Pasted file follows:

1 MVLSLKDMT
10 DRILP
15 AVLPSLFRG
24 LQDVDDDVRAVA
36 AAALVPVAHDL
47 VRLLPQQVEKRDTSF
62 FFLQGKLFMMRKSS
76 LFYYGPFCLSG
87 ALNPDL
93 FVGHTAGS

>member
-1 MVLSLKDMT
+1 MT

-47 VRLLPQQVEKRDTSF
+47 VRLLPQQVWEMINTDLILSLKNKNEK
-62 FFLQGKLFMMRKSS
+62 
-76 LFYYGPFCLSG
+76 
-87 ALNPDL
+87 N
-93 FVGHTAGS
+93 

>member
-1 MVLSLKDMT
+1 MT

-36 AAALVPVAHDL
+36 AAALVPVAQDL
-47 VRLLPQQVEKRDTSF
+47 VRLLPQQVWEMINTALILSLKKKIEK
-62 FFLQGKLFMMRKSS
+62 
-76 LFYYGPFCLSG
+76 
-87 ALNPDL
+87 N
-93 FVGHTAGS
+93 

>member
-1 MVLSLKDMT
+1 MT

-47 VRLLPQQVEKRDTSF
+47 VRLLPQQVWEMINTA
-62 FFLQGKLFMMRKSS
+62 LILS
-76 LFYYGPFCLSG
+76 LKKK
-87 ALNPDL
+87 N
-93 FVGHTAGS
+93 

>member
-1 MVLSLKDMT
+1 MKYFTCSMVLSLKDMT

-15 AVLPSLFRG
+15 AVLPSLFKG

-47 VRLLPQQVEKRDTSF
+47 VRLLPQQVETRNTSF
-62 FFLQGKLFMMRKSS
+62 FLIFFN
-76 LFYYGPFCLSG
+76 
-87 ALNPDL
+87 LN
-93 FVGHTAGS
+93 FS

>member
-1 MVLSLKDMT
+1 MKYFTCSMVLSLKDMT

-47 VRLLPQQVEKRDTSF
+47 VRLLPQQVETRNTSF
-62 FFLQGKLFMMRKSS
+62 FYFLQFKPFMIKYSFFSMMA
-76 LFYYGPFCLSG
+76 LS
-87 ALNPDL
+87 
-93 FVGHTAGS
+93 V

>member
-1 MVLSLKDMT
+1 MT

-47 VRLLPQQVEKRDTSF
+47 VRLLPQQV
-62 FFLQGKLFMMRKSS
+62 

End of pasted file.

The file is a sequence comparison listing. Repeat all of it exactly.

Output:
1 MVLSLKDMT
10 DRILP
15 AVLPSLFRG
24 LQDVDDDVRAVA
36 AAALVPVAHDL
47 VRLLPQQVEKRDTSF
62 FFLQGKLFMMRKSS
76 LFYYGPFCLSG
87 ALNPDL
93 FVGHTAGS

>member
-1 MVLSLKDMT
+1 MT

-47 VRLLPQQVEKRDTSF
+47 VRLLPQQVWEMINTDLILSLKNKNEK
-62 FFLQGKLFMMRKSS
+62 
-76 LFYYGPFCLSG
+76 
-87 ALNPDL
+87 N
-93 FVGHTAGS
+93 

>member
-1 MVLSLKDMT
+1 MT

-36 AAALVPVAHDL
+36 AAALVPVAQDL
-47 VRLLPQQVEKRDTSF
+47 VRLLPQQVWEMINTALILSLKKKIEK
-62 FFLQGKLFMMRKSS
+62 
-76 LFYYGPFCLSG
+76 
-87 ALNPDL
+87 N
-93 FVGHTAGS
+93 

>member
-1 MVLSLKDMT
+1 MT

-47 VRLLPQQVEKRDTSF
+47 VRLLPQQVWEMINTA
-62 FFLQGKLFMMRKSS
+62 LILS
-76 LFYYGPFCLSG
+76 LKKK
-87 ALNPDL
+87 N
-93 FVGHTAGS
+93 

>member
-1 MVLSLKDMT
+1 MKYFTCSMVLSLKDMT

-15 AVLPSLFRG
+15 AVLPSLFKG

-47 VRLLPQQVEKRDTSF
+47 VRLLPQQVETRNTSF
-62 FFLQGKLFMMRKSS
+62 FLIFFN
-76 LFYYGPFCLSG
+76 
-87 ALNPDL
+87 LN
-93 FVGHTAGS
+93 FS

>member
-1 MVLSLKDMT
+1 MKYFTCSMVLSLKDMT

-47 VRLLPQQVEKRDTSF
+47 VRLLPQQVETRNTSF
-62 FFLQGKLFMMRKSS
+62 FYFLQFKPFMIKYSFFSMMA
-76 LFYYGPFCLSG
+76 LS
-87 ALNPDL
+87 
-93 FVGHTAGS
+93 V

>member
-1 MVLSLKDMT
+1 MT

-47 VRLLPQQVEKRDTSF
+47 VRLLPQQV
-62 FFLQGKLFMMRKSS
+62 